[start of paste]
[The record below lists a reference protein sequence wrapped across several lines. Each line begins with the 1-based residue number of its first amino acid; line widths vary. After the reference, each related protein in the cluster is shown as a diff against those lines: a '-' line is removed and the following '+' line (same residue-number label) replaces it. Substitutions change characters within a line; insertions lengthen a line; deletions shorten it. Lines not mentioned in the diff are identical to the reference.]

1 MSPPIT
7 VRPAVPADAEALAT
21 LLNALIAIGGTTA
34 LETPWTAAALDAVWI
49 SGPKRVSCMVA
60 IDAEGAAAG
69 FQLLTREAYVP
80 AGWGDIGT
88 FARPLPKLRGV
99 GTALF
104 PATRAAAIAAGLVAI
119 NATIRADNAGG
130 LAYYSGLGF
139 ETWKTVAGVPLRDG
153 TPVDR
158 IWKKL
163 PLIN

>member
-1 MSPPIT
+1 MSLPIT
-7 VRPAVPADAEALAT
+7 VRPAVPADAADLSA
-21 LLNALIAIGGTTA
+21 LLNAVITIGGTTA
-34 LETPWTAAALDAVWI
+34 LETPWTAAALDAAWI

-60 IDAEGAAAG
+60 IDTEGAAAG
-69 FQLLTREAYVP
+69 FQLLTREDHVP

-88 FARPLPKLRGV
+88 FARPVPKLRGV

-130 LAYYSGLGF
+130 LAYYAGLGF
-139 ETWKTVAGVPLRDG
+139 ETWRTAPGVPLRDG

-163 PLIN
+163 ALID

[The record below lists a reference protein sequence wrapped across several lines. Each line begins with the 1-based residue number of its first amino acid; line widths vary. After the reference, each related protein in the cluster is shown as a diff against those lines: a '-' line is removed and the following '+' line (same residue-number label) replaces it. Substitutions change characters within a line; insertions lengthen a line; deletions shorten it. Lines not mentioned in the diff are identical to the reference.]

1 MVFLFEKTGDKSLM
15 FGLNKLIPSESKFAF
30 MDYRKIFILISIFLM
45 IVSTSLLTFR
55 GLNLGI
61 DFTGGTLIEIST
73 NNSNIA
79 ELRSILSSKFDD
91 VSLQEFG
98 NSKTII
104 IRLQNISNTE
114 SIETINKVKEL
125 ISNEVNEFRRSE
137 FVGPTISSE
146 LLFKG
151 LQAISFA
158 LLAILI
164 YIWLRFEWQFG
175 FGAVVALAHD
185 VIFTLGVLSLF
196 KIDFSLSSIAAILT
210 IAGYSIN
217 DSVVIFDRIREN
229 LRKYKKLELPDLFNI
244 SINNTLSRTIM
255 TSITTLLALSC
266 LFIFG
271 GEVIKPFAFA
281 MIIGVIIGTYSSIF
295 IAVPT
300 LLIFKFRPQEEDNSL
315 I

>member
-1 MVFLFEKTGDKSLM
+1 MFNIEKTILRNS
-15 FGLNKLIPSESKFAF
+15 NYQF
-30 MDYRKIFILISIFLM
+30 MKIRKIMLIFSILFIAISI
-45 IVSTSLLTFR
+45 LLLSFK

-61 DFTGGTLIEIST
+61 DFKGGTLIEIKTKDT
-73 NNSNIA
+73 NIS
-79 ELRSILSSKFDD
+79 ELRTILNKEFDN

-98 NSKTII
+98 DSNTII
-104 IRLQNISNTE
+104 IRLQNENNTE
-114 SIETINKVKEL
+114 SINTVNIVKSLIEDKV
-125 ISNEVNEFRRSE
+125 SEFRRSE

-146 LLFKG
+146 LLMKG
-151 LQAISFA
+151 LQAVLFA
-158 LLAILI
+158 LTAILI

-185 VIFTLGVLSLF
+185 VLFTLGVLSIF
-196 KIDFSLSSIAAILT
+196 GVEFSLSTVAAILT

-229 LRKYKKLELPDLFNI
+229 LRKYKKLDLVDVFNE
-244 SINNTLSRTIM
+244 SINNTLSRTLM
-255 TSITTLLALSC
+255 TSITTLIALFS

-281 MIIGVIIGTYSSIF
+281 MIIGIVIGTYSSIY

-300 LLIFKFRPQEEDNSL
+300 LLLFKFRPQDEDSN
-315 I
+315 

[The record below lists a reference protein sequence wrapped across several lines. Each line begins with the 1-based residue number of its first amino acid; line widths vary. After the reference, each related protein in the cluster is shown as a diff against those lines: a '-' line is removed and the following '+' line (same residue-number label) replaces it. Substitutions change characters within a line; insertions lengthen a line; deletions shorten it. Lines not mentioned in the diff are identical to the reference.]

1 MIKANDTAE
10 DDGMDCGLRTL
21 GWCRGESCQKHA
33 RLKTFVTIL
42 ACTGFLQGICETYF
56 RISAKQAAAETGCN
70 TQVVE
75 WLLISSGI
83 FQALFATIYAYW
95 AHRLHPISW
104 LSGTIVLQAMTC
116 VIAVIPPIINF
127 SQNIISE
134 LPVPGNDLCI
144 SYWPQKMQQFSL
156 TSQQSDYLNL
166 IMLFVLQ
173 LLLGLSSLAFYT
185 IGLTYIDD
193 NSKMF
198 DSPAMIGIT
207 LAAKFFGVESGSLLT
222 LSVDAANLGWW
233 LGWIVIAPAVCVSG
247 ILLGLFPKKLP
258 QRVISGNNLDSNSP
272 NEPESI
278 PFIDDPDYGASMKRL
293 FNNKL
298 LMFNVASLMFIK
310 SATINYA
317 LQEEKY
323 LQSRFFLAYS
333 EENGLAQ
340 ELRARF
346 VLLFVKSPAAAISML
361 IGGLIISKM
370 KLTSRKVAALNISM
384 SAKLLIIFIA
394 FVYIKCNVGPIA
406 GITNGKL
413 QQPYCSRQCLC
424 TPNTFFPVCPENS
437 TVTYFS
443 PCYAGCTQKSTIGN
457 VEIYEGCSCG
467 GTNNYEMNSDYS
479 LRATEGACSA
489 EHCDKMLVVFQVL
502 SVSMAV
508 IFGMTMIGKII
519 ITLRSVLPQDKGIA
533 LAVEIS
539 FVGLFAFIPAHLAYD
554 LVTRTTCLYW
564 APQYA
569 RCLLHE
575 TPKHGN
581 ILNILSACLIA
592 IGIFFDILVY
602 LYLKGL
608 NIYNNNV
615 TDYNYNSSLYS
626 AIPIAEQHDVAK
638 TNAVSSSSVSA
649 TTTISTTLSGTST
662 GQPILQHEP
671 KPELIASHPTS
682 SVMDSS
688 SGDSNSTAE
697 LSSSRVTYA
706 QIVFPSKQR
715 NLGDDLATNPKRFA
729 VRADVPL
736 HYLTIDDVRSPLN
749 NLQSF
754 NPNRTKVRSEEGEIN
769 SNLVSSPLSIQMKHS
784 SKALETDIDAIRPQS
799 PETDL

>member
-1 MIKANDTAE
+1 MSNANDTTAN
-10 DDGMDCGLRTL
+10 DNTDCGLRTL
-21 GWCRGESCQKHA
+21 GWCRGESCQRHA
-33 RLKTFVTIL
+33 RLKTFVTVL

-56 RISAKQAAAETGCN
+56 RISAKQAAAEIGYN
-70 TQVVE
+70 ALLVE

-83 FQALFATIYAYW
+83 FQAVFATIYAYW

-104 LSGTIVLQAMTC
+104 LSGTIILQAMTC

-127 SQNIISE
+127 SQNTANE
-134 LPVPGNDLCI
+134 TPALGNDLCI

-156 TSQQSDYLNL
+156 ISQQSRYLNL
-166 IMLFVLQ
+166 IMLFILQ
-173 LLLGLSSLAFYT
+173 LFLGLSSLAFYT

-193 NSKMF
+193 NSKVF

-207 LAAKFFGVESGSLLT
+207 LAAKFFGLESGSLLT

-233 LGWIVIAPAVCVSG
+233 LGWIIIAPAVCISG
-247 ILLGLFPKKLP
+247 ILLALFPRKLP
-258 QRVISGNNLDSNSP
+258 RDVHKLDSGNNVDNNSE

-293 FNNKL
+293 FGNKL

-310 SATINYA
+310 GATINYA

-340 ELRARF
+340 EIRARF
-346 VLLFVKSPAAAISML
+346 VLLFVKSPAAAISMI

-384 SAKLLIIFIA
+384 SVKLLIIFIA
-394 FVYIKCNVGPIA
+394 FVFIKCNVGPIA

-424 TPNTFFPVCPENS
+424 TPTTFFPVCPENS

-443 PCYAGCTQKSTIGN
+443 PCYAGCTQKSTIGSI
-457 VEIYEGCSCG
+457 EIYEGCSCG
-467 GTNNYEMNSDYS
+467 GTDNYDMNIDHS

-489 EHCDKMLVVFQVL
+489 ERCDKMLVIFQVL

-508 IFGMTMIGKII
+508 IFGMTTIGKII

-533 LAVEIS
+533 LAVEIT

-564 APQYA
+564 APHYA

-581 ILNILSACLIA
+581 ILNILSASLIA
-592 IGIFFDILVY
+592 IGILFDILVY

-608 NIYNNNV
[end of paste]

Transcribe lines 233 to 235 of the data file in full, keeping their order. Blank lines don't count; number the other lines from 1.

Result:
+247 ILLALFPRKLP
-258 QRVISGNNLDSNSP
+258 RDVHKLDSGNNVDNNSE